Thursday, November 18, 2010

To Nano or not to Nano


Why I do not do NanoWriMo anymore
by Kim Smith

Because it is far easier to just sit my butt in the chair and write if I don’t have all the pressure of a contest to turn out a certain word count.

For some people, they need a bit of pressure. It encourages them to “get ‘er done”, or at the very least get ‘er started. I believe that anything that gets a writer going is okay. So, if you are hot on the trail of the next bestselling book, and it is thanks to Nano, then you are okay by me.

But we should all remember that writing is easy if you don’t care much about what you are putting on the page. Most times, writing is something akin to pulling out your own jaw-tooth with a rusty pair of pliers. It just ain’t gonna come out.

Sometimes we have issues that crop up. I have them nearly every day. I cannot write and take care of issues and worry about a contest that requires me to get in 1667 words. It will shut me down and I will NEVER get anything done. But there are a lot of folks who can do it and do so every dang year.

One of those great fall Sundays where I had a belly full of stew and football on the tube and man, that couch was just a ‘callin’ convinced me that Nano is timed all wrong for me.

I don’t need Nano. I write my utmost best in fall and winter. It’s too chilly or bad weather then to do anything outside, so naturally my attention turns inward. And my muse is always waiting.

But if you are a Nano-er and still sitting here reading this post, best hop to it. Your word count is calling. I just penned 300 words for you on this blog and it was pretty darn effortless. If I can do that, you can succeed too. Best of luck, and let us know how it’s going.

5 comments:

Hart Johnson said...

I love the adrenaline of NaNoWriMo. I decided about 3 books ago that I have an easier time EDITING if I let go of the quality of the first draft and FLY because it is easier to let go and remove stuff that isn't so painfully extracted. For me, carefully crafted, slowly written words STILL may not go TOGETHER just right, but I am a lot more resistant... it's a mental game, but as I know me, I am using it. You are spot on though--each of us needs to find what works for us and just encourage other writers to do what works for them.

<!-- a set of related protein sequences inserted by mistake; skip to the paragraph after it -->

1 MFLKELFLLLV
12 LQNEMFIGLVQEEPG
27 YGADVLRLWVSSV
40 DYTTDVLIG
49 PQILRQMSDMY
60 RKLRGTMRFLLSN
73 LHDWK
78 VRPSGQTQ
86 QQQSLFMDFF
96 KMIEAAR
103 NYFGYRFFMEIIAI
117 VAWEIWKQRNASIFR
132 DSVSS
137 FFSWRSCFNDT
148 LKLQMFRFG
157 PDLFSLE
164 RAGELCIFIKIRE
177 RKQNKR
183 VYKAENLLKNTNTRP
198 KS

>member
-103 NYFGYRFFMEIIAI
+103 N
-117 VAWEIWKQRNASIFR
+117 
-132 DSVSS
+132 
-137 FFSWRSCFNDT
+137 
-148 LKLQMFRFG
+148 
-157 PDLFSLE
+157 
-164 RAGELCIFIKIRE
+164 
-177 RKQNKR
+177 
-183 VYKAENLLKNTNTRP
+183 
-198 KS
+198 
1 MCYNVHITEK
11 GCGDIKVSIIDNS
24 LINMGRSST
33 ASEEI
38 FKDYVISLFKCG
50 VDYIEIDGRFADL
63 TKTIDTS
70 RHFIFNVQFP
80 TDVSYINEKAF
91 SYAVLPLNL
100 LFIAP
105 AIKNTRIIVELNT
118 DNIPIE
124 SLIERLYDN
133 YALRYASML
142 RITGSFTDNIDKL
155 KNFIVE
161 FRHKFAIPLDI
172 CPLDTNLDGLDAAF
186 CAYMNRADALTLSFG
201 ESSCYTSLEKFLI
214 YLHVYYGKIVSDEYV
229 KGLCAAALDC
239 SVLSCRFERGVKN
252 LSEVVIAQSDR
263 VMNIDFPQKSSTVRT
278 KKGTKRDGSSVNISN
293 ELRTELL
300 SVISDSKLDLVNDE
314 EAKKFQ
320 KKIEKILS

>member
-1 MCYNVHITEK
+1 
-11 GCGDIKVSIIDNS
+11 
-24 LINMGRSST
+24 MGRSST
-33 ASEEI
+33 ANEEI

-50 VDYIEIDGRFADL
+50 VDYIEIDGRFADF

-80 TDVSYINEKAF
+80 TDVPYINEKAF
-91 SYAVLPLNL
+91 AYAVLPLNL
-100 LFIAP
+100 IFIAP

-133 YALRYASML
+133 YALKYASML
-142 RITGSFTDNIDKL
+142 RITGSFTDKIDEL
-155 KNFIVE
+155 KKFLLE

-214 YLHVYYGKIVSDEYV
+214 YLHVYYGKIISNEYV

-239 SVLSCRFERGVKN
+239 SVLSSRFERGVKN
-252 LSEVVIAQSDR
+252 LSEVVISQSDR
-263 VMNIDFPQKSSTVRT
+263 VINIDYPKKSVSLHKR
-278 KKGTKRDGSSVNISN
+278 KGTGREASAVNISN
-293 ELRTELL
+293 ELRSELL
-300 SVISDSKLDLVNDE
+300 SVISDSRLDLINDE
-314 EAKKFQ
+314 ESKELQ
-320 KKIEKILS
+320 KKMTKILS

s.w. vaughn said...

I must agree with you, Kim - NaNo works for some people, but not all.

It doesn't work for me, usually because come November I'm midway through one book or another that needs me to keep writing it, and not stop to pound out 50K words of something else.

And I know I can't sustain that pace. I did try for a few years.

However, a few weeks ago I wrote 25K words in 10 days... so I CAN write fast if I feel that I need to. Just not longer than 10 days (because damn, that almost killed me. *G*).

Aaron Paul Lazar said...

On average, when I'm writing a new book, I usually turn out between 1500-2500 words a day. But so often I'm in edit mode for one of my gazillion books, and then it's a whole different world. I love the creating part. Wish I could ALWAYS be doing that!

Joylene Butler said...

I'm with you, kiddo. At this stage in my career, I want the words to be perfect. That may be why I'm still reworking chapter 32. It's been a week. Yesterday I worked on day on such the first paragraph. Exhausting work.

Great post, as usual.

Dawn Anon said...

I'm in my third year of Nano... my second "real" year. I'm at 20-something thousand words. I'm behind schedule.

I've found Nano to be very helpful... i've blogged a teeny bit about it. But mostly, in a nutshell... i have trouble sitting and writing daily because of my confidence level. I think i'm not good enough. Nano gets me to not think about that. Now as i write more, i'm finding that plots are coming easier because i'm putting out some quantity. I think, maybe, once people are "real" (i.e. published) writers (see, there's that confidence thing again) Nano isn't as helpful.